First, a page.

- Ethnic minority patients were disproportionately affected by Covid-19.
Modern medicine is arguably often based on the physiological responses of White males, which may sometimes vary from the responses of female or ethnic minority patients. This may present challenges if equal treatment doesn’t lead to equal outcomes.
Action to improve health outcomes is therefore clearly an important starting point. It is encouraging to see, for instance, the aim that by 2024, 75% of women from ethnic minority communities and a similar percentage of women from the most deprived groups are planned to receive continuity of care from their midwife throughout pregnancy, labour and the postnatal period, to help reduce pre-term births, hospital admissions, the need for intervention during labour, and women’s experience of care.
Make every contact count
Our research suggests there are potential triggers in people’s lives (sometimes described as teachable moments), when they are more open to health advice. These include pregnancy/having young children and when they or someone close to them is diagnosed with a serious illness.
An example of making every contact count is the government’s pre-Covid plan to implement the Ottawa model of smoking cessation in hospitals. The aim was that by 2023 to 2024, all people admitted to hospital who smoke would be offered NHS-funded tobacco treatment services, including a new smoke-free pregnancy pathway for expectant mothers and their partners. Treating the patient rather than just the condition they present with may save time (and lives) in the longer term.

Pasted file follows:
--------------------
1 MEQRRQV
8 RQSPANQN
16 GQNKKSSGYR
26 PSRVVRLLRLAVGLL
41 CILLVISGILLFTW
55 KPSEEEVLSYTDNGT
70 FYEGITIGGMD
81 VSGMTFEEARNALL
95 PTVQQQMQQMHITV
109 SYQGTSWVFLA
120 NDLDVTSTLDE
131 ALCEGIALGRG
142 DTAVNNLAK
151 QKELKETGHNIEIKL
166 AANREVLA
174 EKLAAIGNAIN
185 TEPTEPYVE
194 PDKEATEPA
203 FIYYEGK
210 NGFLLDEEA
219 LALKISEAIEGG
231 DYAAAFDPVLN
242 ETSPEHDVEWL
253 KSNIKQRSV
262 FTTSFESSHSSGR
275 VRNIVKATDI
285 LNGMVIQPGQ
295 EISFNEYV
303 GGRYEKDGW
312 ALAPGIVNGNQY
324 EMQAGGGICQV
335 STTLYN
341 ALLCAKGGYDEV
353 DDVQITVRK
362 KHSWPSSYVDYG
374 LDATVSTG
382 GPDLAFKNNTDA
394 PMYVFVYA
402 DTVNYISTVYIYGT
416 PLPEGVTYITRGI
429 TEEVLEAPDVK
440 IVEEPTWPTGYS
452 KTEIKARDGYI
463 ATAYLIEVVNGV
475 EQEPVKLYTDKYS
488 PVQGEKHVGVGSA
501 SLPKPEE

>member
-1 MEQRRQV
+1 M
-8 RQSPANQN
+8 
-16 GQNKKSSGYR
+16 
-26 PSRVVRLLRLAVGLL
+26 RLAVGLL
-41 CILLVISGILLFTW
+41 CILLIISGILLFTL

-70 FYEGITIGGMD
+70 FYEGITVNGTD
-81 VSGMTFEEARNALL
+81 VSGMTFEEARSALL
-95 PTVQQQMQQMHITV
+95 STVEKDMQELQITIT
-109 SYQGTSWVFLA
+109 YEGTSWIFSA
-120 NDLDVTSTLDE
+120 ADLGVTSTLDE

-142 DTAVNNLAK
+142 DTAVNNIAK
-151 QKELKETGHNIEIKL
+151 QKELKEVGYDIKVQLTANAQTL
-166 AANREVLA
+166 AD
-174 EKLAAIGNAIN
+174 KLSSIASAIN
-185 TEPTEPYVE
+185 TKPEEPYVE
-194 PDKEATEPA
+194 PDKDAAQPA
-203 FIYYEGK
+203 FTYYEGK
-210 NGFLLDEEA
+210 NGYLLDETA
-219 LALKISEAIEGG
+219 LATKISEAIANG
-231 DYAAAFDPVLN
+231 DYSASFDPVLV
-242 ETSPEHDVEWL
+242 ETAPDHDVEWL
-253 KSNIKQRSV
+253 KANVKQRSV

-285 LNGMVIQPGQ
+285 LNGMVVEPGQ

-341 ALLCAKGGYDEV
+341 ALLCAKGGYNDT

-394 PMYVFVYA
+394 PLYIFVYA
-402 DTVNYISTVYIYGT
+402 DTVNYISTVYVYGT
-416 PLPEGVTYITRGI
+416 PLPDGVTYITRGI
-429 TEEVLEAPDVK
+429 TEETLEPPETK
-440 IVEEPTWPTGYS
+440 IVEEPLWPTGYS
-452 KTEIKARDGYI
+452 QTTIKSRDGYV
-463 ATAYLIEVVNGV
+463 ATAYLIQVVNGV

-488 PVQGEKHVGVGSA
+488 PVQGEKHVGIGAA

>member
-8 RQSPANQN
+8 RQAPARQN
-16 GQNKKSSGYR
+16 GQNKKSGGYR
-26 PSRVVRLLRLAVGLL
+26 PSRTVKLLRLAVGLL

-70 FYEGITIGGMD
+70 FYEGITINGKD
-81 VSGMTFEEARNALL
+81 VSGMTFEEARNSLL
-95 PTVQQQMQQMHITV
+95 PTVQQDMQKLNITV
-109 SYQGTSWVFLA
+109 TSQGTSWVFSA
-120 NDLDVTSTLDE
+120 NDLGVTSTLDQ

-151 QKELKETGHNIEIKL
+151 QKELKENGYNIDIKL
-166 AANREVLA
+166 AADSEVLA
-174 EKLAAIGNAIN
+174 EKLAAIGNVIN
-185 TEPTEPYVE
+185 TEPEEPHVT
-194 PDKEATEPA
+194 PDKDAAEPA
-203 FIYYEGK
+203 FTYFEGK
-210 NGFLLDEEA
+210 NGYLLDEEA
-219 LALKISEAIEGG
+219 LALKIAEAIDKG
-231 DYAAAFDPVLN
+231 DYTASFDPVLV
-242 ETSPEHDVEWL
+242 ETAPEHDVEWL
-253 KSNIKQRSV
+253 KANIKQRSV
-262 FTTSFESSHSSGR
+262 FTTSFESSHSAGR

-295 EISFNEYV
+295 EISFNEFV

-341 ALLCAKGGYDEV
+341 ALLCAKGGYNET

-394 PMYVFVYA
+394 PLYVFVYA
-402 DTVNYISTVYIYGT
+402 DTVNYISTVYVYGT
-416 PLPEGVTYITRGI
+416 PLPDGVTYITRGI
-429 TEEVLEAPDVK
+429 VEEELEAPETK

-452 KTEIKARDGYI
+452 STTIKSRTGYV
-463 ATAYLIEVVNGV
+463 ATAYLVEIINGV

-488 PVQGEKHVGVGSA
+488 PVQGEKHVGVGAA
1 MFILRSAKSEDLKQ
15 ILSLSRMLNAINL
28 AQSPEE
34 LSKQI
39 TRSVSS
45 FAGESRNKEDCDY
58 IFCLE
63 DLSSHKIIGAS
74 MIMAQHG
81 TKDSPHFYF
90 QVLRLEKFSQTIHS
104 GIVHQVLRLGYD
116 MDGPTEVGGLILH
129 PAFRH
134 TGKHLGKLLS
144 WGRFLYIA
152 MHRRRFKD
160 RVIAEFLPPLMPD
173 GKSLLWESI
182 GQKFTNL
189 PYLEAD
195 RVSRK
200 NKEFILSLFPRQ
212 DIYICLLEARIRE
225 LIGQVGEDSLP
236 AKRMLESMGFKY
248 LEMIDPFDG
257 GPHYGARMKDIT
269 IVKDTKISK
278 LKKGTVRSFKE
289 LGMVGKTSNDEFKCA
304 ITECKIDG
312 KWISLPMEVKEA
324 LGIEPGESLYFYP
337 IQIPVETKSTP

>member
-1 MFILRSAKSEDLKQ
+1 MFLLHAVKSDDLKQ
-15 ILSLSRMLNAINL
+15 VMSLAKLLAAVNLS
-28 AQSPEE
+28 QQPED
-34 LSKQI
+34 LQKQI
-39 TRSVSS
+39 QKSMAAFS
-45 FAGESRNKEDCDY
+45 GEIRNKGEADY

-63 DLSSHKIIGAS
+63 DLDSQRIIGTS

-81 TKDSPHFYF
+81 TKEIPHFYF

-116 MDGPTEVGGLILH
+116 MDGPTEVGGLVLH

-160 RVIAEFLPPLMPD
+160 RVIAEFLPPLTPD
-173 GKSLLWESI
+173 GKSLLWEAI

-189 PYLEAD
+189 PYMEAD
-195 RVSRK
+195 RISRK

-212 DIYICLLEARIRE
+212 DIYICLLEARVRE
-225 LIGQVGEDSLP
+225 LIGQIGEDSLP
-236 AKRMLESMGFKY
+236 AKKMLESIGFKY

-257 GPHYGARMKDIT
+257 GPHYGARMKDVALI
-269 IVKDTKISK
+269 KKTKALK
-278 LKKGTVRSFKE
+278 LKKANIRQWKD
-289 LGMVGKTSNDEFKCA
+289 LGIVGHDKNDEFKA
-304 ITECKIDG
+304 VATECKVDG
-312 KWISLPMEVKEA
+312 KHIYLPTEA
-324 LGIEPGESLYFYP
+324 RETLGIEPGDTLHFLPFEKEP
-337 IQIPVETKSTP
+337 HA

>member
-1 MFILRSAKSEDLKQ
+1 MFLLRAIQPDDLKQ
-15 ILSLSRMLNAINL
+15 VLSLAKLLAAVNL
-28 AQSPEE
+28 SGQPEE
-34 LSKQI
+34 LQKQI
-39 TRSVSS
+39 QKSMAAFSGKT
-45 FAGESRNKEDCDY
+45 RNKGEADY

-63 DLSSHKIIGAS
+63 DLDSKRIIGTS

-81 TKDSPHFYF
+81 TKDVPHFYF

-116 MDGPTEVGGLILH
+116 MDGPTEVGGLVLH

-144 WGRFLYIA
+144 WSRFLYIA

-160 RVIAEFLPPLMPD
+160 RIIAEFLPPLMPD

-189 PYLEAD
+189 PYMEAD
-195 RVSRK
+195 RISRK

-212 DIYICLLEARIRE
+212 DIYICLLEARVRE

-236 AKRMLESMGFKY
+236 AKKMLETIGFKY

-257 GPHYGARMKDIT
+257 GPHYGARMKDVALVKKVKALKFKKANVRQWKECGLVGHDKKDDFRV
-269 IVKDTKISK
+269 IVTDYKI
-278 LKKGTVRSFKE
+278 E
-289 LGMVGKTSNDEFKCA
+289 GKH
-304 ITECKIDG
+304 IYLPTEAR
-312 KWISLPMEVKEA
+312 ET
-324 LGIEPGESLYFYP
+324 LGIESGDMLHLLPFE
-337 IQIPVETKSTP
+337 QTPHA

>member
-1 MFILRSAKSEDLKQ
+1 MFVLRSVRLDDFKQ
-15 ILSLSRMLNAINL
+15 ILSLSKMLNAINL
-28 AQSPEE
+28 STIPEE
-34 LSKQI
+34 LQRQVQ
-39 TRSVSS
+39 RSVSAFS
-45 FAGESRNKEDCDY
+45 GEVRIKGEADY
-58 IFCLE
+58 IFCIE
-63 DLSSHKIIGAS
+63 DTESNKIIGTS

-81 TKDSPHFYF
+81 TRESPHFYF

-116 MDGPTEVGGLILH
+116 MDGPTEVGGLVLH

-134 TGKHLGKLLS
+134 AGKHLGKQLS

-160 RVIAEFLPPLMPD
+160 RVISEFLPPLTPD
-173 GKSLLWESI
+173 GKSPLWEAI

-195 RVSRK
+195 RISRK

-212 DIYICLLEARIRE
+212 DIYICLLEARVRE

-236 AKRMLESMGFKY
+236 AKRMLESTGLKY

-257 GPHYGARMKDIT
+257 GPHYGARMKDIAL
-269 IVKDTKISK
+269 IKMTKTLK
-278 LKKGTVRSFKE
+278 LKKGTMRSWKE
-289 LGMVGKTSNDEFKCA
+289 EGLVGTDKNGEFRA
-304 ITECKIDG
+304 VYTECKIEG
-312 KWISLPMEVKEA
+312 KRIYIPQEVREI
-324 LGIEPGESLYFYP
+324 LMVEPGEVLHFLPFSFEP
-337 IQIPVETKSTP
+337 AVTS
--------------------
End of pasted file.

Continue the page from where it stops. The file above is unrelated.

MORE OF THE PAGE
Work with charities and social enterprises
This is particularly important to help address the underlying causes of health inequalities. Local charities and social enterprises may be better placed to support vulnerable and at-risk groups. For example, Pathway (initially a University College London Hospitals initiative, now a national charity) helps the NHS to create hospital teams to support homeless patients - resulting in fewer A & E attendances and a significant reduction in bed days.
The NHS has recognised this kind of innovation will need to be encouraged and supported by ICSs to address health inequalities in their populations.
Tackle childhood obesity
Childhood obesity is particularly prevalent in deprived areas and can lead to lifelong obesity. It is both a symptom of existing health inequalities and a cause of longer-term health inequalities – increasing health risks such as type 2 diabetes, heart attack, stroke, cancer and depression.
The success of the Children’s Obesity Clinic in Holbaek, Denmark, suggests hospital-based individualised treatment plans can make a difference. Studies suggest the TCOCT treatment protocol is successful independent of factors such as social class, degree of obesity and an obesity linked genetic risk score. Importantly the results have been achieved with just 5 hours per patient per year.
Tackle health inequalities among NHS staff
A typical hospital trust employs staff from porters and facilities staff to consultants and senior managers. This provides an in-house opportunity to tackle health inequalities and learn from this experience when treating patients more generally.
For example, when the Royal Free Hospital introduced its Fit at the Free programme for staff, initially only 10% of participants were from the lowest pay bands. Fit at the Free therefore explored what was preventing them participating and then started a scheme aimed specifically at facilities staff (on the lowest pay bands, with the highest sick rates). One unexpected but positive outcome was that a team of facilities staff became so motivated they walked up Mount Snowden.